WASHINGTON -- The number of small business loans outstanding under $1 million increased by 15% between June 2006 and June 2007, according to a report released today by the Office of Advocacy of the Small Business Administration.
A subset of loans--those between $100,000 and $1 million--increased more than twice as much, by nearly 32 %, the data showed. The total dollar value of small business loans increased by roughly 8%.
Smaller loans under $100,000, which includes business credit card loans, increased in total dollar value by 9.4%. All of these were higher rates of growth than over the 2005-2006 period, according to the report.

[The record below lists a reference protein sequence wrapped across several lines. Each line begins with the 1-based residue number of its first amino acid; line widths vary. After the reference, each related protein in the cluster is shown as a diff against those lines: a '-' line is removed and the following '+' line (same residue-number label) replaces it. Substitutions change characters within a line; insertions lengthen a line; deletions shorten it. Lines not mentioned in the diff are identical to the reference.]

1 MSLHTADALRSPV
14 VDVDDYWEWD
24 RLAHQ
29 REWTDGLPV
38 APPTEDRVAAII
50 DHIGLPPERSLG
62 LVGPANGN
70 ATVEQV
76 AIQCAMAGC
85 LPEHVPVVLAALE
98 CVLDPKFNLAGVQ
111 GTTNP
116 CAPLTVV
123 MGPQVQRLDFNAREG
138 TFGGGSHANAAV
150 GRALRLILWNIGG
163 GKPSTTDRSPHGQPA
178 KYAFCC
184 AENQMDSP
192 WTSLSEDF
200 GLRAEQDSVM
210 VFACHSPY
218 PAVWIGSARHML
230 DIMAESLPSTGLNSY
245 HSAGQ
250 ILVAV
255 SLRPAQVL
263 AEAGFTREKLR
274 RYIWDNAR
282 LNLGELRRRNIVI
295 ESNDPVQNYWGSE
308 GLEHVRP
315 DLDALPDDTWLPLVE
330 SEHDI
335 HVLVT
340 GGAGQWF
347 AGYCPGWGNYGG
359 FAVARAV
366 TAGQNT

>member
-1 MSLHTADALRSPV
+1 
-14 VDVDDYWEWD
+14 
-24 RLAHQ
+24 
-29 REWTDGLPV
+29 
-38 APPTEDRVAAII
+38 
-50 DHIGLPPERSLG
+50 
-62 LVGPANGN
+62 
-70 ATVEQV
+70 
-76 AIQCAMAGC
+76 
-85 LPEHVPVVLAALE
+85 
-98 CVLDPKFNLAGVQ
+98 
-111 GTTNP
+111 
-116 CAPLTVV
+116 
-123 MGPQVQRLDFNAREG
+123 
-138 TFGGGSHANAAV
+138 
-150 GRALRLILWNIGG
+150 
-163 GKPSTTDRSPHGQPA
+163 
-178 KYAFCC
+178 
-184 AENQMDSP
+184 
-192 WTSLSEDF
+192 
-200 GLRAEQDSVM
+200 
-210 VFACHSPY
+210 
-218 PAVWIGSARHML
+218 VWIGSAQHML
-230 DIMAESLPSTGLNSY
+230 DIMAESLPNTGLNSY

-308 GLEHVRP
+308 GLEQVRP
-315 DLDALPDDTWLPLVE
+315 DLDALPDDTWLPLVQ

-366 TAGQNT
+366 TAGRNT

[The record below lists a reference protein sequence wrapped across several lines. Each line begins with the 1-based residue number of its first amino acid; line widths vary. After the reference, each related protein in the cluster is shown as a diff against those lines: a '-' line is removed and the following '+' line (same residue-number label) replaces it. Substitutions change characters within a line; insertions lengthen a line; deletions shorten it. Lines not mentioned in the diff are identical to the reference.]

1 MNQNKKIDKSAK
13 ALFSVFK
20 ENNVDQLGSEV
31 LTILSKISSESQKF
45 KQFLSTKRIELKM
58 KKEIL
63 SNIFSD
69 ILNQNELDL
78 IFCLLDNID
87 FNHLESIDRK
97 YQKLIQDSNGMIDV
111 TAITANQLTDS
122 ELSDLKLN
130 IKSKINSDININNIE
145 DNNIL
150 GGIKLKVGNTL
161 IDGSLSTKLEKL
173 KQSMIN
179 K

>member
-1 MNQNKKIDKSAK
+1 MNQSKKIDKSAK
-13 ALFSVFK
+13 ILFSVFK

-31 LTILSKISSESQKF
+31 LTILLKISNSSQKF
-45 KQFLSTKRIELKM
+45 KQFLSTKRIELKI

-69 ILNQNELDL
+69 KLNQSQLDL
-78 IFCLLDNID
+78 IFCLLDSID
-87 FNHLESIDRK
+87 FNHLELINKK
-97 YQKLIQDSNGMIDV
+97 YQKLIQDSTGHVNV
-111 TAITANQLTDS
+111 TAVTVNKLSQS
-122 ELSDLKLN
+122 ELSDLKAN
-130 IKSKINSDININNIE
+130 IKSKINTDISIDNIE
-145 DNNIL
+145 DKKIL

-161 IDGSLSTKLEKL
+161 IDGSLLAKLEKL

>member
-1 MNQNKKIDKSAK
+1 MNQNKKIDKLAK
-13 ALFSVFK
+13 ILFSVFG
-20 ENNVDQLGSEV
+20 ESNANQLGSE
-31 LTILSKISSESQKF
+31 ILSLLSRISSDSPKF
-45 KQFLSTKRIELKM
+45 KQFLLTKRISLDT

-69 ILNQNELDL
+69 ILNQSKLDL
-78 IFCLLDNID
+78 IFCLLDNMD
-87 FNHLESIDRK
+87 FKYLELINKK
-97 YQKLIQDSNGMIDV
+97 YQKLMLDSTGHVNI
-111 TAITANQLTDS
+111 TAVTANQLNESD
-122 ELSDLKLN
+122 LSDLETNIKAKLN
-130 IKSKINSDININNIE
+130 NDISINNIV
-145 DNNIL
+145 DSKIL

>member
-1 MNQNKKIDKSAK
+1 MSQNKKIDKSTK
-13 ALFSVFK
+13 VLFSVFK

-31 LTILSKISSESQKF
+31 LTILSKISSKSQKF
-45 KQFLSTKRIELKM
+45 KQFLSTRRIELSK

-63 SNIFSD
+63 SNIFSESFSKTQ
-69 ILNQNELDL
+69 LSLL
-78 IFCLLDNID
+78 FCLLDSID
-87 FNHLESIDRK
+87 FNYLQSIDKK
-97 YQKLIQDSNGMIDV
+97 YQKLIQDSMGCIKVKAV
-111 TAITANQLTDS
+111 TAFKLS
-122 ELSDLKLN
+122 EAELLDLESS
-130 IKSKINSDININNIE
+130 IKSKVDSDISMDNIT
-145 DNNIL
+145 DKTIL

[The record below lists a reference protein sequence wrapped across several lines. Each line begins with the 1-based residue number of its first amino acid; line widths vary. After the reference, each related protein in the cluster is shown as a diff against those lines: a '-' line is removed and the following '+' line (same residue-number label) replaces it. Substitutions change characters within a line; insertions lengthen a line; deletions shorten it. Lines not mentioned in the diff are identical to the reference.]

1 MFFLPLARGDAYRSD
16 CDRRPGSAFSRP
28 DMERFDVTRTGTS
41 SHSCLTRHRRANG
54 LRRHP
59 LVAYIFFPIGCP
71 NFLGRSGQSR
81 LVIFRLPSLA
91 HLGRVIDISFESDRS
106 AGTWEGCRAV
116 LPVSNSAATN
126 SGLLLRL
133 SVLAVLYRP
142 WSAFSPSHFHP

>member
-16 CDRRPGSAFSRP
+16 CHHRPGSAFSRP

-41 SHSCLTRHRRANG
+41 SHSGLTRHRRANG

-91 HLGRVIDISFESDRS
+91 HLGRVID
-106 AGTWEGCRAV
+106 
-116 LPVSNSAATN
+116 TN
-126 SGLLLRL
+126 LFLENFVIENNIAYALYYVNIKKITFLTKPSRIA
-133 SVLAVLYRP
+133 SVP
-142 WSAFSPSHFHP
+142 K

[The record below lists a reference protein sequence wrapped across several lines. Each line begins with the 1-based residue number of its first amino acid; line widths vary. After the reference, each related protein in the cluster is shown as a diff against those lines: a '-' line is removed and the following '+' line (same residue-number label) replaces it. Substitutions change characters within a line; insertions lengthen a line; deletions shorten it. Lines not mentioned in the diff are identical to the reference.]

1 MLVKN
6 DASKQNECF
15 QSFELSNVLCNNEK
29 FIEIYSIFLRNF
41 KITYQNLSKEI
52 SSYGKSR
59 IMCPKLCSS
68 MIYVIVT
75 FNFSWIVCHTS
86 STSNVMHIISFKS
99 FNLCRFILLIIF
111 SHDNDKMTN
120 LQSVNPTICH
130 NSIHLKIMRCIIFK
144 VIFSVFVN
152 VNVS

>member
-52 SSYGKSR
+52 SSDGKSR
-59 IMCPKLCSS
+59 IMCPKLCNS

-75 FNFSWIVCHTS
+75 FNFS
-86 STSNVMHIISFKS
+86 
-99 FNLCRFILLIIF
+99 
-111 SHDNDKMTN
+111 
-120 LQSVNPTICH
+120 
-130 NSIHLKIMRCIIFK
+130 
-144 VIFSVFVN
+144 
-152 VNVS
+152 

At 58.2%, larger lenders, defined as those with more than $10 billion in assets or more, dominated the micro business loan market. Micro loans are those under $1 million. Loans in the $100,000 to $1 million range declined for multibillion dollar lending institutions since 2005 from 42% to 32.3% in 2007.
The report, Small Business and Micro Business Lending in the United States for Data Years 2006-2007, uses both Consolidated Reports of Condition and Income from June 2007 and Community Reinvestment Act reports for 2006 to review small business lending activities by financial institutions. The report also covers savings banks and savings and loan institutions.